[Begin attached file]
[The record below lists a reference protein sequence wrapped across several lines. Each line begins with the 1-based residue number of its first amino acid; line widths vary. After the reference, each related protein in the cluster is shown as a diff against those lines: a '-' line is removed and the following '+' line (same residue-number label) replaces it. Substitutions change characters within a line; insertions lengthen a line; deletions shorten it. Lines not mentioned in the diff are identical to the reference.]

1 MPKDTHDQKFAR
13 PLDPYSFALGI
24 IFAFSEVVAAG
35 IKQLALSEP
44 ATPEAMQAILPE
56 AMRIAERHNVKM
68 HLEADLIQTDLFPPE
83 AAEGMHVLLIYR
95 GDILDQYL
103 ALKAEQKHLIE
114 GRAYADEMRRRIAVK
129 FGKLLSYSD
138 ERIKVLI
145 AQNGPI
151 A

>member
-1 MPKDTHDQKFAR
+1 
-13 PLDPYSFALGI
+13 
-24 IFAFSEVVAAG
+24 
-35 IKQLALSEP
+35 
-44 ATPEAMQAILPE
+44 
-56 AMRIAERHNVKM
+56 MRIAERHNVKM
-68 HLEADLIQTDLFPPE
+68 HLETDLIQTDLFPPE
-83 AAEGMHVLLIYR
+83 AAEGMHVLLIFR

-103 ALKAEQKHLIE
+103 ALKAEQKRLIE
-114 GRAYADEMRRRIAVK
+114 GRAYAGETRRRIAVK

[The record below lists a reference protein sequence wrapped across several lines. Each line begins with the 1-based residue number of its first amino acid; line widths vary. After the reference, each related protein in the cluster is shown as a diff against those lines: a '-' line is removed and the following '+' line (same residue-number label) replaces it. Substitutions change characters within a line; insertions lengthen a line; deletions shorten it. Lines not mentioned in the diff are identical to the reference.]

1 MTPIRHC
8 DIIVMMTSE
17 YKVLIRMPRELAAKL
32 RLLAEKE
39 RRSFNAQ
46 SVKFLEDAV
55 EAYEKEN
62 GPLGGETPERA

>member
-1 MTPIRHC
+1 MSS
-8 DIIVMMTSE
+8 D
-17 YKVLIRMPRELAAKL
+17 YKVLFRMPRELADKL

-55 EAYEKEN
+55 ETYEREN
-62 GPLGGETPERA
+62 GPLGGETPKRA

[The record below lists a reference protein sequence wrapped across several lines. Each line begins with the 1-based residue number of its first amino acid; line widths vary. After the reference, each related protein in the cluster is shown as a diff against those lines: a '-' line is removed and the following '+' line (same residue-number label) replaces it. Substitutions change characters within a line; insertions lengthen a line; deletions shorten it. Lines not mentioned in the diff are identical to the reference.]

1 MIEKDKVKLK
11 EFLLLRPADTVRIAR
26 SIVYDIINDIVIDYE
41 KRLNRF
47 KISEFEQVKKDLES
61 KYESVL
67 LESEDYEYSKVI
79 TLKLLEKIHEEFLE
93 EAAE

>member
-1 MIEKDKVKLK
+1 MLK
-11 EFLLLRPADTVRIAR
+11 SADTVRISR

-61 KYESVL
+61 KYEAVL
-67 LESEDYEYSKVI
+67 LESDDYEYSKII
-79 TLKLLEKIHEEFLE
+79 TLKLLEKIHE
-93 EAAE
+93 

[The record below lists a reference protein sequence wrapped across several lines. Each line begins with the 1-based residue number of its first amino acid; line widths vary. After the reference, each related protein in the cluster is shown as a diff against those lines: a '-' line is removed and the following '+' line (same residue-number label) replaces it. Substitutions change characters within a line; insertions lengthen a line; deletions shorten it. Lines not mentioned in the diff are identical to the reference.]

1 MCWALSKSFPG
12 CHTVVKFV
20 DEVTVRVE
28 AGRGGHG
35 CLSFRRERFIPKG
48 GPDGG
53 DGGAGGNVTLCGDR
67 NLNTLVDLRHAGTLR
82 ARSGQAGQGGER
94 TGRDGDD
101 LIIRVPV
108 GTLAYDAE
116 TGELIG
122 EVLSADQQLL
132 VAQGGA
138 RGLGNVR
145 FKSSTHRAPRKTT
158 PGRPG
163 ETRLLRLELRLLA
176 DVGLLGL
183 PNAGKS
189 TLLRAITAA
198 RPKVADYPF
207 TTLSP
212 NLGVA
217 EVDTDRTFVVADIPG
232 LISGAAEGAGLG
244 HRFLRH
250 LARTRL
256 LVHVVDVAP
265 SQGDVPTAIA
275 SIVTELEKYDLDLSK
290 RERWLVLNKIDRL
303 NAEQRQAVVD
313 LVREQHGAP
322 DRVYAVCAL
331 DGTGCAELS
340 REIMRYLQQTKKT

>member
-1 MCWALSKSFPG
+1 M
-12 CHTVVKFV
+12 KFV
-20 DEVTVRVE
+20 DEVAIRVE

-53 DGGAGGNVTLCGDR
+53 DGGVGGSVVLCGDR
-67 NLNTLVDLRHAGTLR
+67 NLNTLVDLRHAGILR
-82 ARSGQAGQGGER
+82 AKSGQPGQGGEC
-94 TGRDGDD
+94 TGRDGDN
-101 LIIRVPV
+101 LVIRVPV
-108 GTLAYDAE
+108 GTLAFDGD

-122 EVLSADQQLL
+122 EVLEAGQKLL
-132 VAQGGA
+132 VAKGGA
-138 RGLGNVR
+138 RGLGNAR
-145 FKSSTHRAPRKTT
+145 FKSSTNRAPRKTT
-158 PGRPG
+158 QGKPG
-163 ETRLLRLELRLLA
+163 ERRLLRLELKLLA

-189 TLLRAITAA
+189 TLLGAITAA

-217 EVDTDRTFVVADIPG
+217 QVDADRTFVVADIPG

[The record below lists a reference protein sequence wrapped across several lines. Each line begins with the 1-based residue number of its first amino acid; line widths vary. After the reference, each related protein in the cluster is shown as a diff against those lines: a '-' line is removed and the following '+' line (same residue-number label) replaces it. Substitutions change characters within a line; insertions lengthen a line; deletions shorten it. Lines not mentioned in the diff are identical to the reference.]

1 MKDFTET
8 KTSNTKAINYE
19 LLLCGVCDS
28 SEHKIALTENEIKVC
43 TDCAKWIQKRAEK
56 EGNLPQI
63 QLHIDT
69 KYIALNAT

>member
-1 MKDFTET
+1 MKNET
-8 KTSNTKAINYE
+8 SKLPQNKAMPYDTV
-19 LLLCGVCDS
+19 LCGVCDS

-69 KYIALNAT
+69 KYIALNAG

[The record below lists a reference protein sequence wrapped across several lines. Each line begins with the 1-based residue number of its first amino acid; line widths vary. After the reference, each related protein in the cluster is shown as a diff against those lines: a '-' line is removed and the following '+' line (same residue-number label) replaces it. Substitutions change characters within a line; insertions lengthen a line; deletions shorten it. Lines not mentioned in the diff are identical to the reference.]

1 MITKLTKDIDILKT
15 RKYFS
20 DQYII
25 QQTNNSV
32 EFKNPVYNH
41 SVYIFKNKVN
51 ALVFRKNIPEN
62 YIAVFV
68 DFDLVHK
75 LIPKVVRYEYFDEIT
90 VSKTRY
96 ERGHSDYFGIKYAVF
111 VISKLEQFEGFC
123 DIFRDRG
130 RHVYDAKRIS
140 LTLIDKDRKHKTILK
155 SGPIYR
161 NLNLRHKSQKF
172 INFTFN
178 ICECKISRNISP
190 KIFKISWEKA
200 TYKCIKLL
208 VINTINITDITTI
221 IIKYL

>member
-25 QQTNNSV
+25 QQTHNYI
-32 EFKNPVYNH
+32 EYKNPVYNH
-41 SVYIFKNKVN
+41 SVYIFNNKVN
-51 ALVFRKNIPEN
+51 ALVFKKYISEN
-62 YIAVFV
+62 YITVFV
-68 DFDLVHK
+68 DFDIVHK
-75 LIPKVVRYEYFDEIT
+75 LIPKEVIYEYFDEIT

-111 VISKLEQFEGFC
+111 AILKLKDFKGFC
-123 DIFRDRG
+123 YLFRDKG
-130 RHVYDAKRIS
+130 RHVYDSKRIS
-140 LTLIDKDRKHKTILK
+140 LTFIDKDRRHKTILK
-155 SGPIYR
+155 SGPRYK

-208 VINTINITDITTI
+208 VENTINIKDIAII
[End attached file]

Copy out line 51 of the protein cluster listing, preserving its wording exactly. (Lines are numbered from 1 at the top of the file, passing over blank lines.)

+8 D